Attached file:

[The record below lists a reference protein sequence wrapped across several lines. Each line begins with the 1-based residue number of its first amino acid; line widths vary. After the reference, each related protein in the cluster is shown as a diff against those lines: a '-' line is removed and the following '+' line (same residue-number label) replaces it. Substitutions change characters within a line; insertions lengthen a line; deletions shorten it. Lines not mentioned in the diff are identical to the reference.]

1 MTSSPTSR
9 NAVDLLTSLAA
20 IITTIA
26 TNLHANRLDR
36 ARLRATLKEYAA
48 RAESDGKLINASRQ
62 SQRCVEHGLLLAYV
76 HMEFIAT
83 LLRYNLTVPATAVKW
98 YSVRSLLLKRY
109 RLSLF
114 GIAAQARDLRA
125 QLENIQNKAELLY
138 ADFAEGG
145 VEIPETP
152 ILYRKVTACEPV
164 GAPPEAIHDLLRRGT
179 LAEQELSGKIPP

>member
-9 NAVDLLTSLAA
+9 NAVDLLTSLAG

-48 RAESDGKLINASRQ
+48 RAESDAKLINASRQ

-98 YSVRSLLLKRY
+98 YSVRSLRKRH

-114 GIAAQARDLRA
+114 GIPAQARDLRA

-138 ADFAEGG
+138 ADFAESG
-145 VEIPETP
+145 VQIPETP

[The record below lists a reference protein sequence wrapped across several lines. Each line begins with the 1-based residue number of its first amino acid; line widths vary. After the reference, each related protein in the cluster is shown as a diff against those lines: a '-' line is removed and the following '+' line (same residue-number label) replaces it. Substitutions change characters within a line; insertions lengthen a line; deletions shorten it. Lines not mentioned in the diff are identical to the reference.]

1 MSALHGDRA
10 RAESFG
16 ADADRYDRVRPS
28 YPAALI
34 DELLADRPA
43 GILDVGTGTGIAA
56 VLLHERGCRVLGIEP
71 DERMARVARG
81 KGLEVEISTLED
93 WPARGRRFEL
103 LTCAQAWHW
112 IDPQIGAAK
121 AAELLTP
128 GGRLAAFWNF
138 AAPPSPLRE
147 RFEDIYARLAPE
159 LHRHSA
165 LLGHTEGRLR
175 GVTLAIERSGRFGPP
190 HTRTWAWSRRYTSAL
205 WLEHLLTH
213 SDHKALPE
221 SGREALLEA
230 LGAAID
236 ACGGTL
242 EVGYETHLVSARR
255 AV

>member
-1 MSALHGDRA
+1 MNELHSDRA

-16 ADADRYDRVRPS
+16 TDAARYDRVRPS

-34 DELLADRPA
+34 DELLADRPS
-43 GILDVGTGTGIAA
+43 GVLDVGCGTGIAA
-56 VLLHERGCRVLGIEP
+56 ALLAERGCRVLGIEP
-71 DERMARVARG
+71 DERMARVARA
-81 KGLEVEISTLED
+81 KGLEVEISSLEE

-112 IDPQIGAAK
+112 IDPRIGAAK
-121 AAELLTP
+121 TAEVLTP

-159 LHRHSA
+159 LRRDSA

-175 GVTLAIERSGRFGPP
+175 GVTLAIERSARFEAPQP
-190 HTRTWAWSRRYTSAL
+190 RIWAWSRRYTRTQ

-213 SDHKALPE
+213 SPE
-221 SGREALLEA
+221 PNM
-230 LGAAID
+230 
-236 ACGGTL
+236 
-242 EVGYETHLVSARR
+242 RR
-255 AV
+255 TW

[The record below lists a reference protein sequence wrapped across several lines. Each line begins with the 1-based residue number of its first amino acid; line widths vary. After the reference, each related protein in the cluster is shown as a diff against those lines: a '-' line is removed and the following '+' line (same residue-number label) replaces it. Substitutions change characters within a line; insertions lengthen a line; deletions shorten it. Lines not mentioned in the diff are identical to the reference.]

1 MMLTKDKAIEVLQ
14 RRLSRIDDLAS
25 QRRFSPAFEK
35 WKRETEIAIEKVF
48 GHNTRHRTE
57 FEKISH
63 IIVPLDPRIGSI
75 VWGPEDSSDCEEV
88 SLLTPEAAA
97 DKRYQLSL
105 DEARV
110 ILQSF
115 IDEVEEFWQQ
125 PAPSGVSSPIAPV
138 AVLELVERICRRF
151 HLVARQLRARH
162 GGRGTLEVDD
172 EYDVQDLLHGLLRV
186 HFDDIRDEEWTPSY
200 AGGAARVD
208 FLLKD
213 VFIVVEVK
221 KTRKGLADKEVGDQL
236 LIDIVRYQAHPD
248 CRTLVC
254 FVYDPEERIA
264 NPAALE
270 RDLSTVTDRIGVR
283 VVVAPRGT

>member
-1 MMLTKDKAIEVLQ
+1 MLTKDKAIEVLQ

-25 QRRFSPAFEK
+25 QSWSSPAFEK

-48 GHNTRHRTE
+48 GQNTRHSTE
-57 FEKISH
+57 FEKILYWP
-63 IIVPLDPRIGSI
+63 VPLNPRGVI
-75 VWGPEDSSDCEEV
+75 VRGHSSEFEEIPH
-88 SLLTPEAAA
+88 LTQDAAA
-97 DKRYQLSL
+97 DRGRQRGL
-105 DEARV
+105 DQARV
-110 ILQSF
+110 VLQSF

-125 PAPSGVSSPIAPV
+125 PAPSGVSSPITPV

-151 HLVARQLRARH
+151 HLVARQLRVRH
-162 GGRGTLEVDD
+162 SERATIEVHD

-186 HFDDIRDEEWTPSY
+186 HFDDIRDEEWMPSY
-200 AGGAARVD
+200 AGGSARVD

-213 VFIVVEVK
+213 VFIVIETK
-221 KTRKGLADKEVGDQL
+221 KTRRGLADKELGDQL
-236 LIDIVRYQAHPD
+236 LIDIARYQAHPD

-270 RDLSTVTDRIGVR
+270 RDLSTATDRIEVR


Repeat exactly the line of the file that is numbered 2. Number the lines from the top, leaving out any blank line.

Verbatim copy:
1 MTSSPTSR